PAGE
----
It’s hard to believe that when the Kentucky Bourbon Trail first launched in 1999, there were only a handful of distilleries you could stop by when visiting...

Kentucky Bourbon Trail celebrates 25 years

It’s hard to believe that when the Kentucky Bourbon Trail first launched in 1999, there were only a handful of distilleries you could stop by when visiting Kentucky. Now, 25 years later, there are more than 45 you can experience and get a firsthand look at the bourbon industry up close and personal.

I’ve been to Kentucky many times now, and each time I visit I learn something new and meet someone who is integral to the bourbon industry. If you’re looking for a fun way to spend your summer holiday, I would recommend a week in Kentucky — especially if you’re a bourbon fanatic.

This topic is of particular interest to me because the growth of the Kentucky Bourbon Trail and bourbon tourism is a testament to the growth of the overall industry.

What is the Kentucky Bourbon Trail?

The Kentucky Bourbon Trail is a road trip-style experience where you can hop from distillery to distillery and collect stamps in your official passport along the way. Started by the Kentucky Distillers’ Association in 1999, the trail is a way to get people interested in learning about both history and bourbon while in Kentucky. You can pick up your own passport/field guide and any participating distillery, which is most of them.

The initiative has brought more than 2.5 million people to Kentucky from all 50 states and more than 25 countries, according to the KBF website. And at most of these distilleries, you can take tours, do tastings or just visit their grounds and gift shop. Some are located near larger cities like Louisville and Lexington, but most are scattered throughout Kentucky in smaller towns like Frankfort, Bardstown, Owensboro or Lawrenceburg, to name a few.

What distilleries are on the Kentucky Bourbon Trail?

The organizers of the trail used to categorize the distilleries as either Heritage or Craft depending on how big the operation was. I heard they might be eventually lumping them all together in the future, but for this piece I will list them in the two categories.


Heritage Distilleries include:

  • Angel’s Envy Distillery
  • Bardstown Bourbon Co.
  • Bulleit Distilling Co.
  • Evan Williams Bourbon Experience
  • Four Roses Distillery
  • Green River Distilling Co.
  • Heaven Hill Bourbon Experience
  • James B. Beam Distilling Co.
  • Lux Row Distillers
  • Maker’s Mark Distillery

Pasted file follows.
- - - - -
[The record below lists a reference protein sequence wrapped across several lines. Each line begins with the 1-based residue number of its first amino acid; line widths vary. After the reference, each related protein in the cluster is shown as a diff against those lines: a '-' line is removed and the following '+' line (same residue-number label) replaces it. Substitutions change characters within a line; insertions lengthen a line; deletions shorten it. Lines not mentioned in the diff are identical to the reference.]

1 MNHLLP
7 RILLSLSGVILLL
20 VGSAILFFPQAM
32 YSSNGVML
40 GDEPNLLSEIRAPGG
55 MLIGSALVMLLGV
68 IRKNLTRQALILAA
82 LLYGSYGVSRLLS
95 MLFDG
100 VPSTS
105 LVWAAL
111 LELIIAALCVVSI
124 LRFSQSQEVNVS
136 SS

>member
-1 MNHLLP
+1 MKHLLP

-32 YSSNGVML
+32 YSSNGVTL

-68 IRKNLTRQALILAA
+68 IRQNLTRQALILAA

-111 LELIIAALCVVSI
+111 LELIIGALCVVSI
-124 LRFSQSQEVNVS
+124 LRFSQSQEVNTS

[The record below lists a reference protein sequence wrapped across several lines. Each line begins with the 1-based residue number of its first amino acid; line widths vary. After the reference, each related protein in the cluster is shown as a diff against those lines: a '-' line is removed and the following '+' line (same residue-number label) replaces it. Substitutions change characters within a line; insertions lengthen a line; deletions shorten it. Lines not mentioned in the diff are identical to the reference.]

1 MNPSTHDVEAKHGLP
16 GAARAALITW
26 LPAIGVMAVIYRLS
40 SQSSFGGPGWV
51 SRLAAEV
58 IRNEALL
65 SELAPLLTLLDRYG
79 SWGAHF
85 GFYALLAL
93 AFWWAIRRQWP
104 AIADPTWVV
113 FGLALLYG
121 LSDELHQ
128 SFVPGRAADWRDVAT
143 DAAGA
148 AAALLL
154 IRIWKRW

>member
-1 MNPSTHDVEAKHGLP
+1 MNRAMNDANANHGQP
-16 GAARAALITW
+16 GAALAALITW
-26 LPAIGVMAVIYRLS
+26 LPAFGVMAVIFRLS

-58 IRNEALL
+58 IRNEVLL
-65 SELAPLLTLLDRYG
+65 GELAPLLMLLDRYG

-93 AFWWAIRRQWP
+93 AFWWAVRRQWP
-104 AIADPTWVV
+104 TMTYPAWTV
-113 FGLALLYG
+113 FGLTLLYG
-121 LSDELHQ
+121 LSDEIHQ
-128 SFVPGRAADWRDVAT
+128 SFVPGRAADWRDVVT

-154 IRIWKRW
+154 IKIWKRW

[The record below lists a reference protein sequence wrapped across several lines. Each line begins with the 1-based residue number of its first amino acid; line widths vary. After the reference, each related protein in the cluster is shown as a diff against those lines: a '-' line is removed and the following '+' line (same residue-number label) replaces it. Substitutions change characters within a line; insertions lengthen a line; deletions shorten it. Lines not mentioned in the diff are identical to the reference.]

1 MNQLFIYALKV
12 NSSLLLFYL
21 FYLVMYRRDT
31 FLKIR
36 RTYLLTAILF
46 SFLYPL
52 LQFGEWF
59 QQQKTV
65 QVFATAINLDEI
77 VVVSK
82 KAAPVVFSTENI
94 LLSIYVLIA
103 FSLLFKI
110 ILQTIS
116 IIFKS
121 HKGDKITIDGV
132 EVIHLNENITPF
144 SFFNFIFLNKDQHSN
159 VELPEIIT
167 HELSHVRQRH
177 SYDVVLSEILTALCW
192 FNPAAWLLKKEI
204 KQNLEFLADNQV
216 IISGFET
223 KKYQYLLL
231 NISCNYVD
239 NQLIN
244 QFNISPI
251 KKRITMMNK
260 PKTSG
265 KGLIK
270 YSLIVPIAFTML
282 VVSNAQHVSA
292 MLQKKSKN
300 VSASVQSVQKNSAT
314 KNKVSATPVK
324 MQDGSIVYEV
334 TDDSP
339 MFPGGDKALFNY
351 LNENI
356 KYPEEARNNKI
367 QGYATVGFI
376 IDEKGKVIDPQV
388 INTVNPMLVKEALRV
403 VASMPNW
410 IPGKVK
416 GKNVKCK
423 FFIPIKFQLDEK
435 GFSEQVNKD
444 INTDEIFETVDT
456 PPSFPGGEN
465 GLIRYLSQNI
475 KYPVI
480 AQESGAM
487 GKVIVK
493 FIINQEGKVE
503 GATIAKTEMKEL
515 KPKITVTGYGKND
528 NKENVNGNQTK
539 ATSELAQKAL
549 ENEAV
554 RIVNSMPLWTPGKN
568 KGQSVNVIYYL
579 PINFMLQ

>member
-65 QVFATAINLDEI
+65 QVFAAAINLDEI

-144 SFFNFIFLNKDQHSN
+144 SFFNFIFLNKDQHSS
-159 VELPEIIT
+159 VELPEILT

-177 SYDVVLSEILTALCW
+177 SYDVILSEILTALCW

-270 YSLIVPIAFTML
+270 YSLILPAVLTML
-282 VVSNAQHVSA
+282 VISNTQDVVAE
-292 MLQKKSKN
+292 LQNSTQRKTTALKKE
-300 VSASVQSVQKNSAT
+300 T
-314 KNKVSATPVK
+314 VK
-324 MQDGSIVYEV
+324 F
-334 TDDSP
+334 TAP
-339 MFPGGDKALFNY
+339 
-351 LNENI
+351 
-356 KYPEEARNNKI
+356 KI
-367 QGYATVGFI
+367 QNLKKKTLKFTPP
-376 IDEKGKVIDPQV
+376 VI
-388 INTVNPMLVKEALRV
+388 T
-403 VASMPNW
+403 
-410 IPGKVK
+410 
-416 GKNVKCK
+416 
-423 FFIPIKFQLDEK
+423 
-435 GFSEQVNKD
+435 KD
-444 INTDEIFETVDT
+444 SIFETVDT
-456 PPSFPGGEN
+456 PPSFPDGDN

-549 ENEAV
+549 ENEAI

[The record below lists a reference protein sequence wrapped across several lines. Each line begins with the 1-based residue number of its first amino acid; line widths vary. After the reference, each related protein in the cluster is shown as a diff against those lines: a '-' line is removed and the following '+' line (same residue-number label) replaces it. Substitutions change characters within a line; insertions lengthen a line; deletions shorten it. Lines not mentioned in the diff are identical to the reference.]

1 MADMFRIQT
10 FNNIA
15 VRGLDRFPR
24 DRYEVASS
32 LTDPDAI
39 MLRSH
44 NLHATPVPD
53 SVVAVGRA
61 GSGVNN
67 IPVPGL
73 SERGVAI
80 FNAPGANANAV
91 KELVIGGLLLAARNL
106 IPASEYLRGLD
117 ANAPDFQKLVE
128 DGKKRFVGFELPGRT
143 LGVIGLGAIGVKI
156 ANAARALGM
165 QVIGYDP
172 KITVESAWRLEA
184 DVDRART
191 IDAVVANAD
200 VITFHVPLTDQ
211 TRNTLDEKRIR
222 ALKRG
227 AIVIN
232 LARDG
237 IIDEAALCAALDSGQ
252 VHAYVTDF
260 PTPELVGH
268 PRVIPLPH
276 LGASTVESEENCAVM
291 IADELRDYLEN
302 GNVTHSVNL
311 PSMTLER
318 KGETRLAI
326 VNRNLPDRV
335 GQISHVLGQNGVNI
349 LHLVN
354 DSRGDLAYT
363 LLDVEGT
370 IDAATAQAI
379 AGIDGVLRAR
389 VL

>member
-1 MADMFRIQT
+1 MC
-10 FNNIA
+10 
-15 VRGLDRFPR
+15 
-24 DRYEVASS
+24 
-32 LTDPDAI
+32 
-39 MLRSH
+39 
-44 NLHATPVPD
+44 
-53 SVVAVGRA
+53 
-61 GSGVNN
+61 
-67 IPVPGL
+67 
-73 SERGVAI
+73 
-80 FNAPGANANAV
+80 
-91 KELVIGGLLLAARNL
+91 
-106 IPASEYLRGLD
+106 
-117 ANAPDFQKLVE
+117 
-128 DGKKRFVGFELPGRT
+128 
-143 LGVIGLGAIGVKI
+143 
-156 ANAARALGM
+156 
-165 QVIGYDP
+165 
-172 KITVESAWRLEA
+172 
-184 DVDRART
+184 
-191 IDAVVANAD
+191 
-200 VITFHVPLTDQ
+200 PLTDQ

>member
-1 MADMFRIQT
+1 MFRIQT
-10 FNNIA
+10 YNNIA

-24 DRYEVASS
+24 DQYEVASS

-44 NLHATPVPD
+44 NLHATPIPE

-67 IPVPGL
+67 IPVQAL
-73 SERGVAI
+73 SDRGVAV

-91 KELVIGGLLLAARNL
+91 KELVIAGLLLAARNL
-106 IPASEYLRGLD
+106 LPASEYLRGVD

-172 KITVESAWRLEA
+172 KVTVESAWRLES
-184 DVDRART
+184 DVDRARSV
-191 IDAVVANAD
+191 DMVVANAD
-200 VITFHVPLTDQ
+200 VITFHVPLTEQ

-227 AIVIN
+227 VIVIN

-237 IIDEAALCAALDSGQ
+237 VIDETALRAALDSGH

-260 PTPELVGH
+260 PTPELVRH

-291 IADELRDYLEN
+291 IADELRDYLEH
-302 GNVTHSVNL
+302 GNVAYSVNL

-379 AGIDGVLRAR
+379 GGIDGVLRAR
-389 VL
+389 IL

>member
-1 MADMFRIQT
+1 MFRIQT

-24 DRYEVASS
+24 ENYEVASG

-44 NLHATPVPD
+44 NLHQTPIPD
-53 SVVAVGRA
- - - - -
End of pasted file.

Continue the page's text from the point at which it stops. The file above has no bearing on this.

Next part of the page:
• Michter’s at Fort Nelson
  • Old Forester Distilling Co.
  • Rabbit Hole Distillery
  • Stitzel-Weller Distillery
  • Town Branch Distillery
  • Wild Turkey Distillery
  • Wilderness Trail Distillery
  • Woodford Reserve Distillery

Craft Distilleries include:


  • Copper & Kings American Brandy Distillery
  • Jeptha Creed Distillery
  • Kentucky Artisan Distillery
  • Kentucky Peerless Distilling Co
  • Limestone Branch Distillery
  • Log Still Distillery
  • Preservation Distillery
  • Willett Distillery


  • Augusta Distillery
  • Boone County Distilling Co.
  • The Old Pogue Distillery
  • Neeley Family Distillery
  • New Riff Distillery
  • Pensive Distilling Co.
  • Second Sight Spirits


  • The Bard Distillery
  • Boundary Oak Distillery
  • Casey Jones Distillery
  • Dueling Grounds Distillery
  • MB Roland Distillery


  • Barrel House Distilling Co.
  • Bluegrass Distillers
  • Castle & Key Distillery
  • Fresh Bourbon
  • Hartfield & Co.
  • James E. Pepper Distillery
  • RD1 Spirits
  • Whiskey Thief Distilling Co.

What about Buffalo Trace Distillery?

If you’re a bourbon aficionado, you might have noticed the esteemed distillery Buffalo Trace isn’t on any of these lists. That’s because they choose not to belong to the Kentucky Distillers’ Association and instead put that membership money toward providing free tours to guests.

Buffalo Trace Distillery, located in Frankfort, Ky., is the maker of Pappy, Weller, Elmer T. Lee, E.H. Taylor, Blanton’s, Eagle Rare and so many more. They’re owned by the parent company Sazerac, which also runs the Barton 1792 Distillery in Bardstown, and which also isn’t a member of the KDA or Bourbon Trail.

Buffalo Trace alone attracts more than 400,000 people each year, so it looks like they’re doing OK. Plus, it’s a nice gesture to offer free tours for their fans who continually make it impossible to find their products on the shelves.

Kentucky Bourbon Trail tip

If there’s one piece of advice I can impart, it’s to book your tours in advance, because they do tend to sell out in the busier summer and fall tourism months. Many people book their hotel rooms or Airbnb stays, thinking they can just walk into a distillery and jump on a tour. That might have been how it was 15 years ago, but now, with the Bourbon Boom in full effect, tours are sometimes hard to come by.

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